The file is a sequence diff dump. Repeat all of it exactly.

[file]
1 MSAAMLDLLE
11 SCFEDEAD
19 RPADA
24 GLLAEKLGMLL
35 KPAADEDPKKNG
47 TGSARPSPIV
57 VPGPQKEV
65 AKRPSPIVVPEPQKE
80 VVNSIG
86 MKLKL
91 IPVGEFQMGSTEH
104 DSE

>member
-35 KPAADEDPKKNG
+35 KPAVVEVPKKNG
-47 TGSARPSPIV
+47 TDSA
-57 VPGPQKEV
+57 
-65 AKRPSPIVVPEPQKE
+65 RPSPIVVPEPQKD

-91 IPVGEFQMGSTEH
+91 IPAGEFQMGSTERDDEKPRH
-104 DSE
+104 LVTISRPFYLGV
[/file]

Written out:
1 MSAAMLDLLE
11 SCFEDEAD
19 RPADA
24 GLLAEKLGMLL
35 KPAADEDPKKNG
47 TGSARPSPIV
57 VPGPQKEV
65 AKRPSPIVVPEPQKE
80 VVNSIG
86 MKLKL
91 IPVGEFQMGSTEH
104 DSE

>member
-35 KPAADEDPKKNG
+35 KPAVVEVPKKNG
-47 TGSARPSPIV
+47 TDSA
-57 VPGPQKEV
+57 
-65 AKRPSPIVVPEPQKE
+65 RPSPIVVPEPQKD

-91 IPVGEFQMGSTEH
+91 IPAGEFQMGSTERDDEKPRH
-104 DSE
+104 LVTISRPFYLGV